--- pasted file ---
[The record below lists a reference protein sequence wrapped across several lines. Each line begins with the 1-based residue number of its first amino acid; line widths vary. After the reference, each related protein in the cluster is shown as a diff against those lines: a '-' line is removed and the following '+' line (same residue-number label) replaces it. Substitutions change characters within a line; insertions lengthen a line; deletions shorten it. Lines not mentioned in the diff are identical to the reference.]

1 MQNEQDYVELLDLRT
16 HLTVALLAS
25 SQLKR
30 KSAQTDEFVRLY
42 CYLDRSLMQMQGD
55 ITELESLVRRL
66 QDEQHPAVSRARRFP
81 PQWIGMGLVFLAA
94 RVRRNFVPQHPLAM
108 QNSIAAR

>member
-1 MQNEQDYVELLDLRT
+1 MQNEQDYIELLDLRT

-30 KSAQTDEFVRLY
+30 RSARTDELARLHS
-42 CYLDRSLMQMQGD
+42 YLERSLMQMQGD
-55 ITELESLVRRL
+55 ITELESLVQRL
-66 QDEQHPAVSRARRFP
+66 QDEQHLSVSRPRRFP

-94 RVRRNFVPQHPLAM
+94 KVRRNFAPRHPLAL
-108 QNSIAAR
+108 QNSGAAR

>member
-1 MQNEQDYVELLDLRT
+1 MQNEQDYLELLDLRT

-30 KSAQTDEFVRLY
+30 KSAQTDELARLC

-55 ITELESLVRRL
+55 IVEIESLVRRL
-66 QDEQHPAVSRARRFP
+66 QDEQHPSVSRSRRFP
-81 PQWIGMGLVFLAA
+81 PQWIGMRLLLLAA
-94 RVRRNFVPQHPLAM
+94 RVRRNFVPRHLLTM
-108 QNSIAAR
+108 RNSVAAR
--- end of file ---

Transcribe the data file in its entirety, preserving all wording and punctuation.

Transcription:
[The record below lists a reference protein sequence wrapped across several lines. Each line begins with the 1-based residue number of its first amino acid; line widths vary. After the reference, each related protein in the cluster is shown as a diff against those lines: a '-' line is removed and the following '+' line (same residue-number label) replaces it. Substitutions change characters within a line; insertions lengthen a line; deletions shorten it. Lines not mentioned in the diff are identical to the reference.]

1 MQNEQDYVELLDLRT
16 HLTVALLAS
25 SQLKR
30 KSAQTDEFVRLY
42 CYLDRSLMQMQGD
55 ITELESLVRRL
66 QDEQHPAVSRARRFP
81 PQWIGMGLVFLAA
94 RVRRNFVPQHPLAM
108 QNSIAAR

>member
-1 MQNEQDYVELLDLRT
+1 MQNEQDYIELLDLRT

-30 KSAQTDEFVRLY
+30 RSARTDELARLHS
-42 CYLDRSLMQMQGD
+42 YLERSLMQMQGD
-55 ITELESLVRRL
+55 ITELESLVQRL
-66 QDEQHPAVSRARRFP
+66 QDEQHLSVSRPRRFP

-94 RVRRNFVPQHPLAM
+94 KVRRNFAPRHPLAL
-108 QNSIAAR
+108 QNSGAAR

>member
-1 MQNEQDYVELLDLRT
+1 MQNEQDYLELLDLRT

-30 KSAQTDEFVRLY
+30 KSAQTDELARLC

-55 ITELESLVRRL
+55 IVEIESLVRRL
-66 QDEQHPAVSRARRFP
+66 QDEQHPSVSRSRRFP
-81 PQWIGMGLVFLAA
+81 PQWIGMRLLLLAA
-94 RVRRNFVPQHPLAM
+94 RVRRNFVPRHLLTM
-108 QNSIAAR
+108 RNSVAAR